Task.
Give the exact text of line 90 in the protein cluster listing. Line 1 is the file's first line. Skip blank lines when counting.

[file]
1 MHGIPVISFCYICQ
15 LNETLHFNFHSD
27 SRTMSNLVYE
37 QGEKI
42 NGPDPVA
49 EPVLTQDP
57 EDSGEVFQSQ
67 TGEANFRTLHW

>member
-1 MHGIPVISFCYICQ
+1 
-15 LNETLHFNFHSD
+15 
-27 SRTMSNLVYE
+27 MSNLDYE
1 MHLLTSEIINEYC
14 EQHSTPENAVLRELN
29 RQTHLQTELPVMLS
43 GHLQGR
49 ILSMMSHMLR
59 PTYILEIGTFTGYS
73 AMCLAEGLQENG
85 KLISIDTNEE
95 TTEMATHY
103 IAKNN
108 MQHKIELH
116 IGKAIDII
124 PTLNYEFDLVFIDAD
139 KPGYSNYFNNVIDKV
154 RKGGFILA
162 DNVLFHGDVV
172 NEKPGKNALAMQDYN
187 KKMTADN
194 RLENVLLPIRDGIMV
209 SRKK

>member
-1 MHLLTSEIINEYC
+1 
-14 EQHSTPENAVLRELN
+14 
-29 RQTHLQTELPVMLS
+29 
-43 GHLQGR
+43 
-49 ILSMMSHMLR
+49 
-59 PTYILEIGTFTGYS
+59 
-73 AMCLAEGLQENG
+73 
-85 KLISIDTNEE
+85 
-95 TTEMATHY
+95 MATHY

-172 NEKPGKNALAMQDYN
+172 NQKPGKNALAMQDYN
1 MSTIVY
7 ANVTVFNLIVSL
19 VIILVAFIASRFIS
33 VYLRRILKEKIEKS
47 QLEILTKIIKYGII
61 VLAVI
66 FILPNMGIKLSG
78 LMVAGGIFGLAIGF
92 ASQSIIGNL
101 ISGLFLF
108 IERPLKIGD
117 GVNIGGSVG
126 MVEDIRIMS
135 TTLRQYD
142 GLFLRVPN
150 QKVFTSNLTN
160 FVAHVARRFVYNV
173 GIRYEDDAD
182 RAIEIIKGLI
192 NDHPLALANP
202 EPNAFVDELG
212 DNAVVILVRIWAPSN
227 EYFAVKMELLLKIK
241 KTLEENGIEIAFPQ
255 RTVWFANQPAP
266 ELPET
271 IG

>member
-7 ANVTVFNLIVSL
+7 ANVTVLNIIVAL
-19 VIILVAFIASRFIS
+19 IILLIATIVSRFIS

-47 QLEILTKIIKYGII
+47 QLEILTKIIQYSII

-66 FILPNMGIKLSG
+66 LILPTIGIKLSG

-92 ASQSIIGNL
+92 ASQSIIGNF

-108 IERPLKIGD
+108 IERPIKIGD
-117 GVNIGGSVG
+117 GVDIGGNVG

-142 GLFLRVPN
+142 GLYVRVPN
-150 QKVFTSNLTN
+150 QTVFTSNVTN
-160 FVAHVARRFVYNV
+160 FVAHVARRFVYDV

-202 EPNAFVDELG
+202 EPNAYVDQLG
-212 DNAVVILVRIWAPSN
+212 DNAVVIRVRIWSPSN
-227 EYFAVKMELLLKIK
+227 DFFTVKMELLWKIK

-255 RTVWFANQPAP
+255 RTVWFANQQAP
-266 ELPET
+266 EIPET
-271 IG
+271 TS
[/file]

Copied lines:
+47 QLEILTKIIQYSII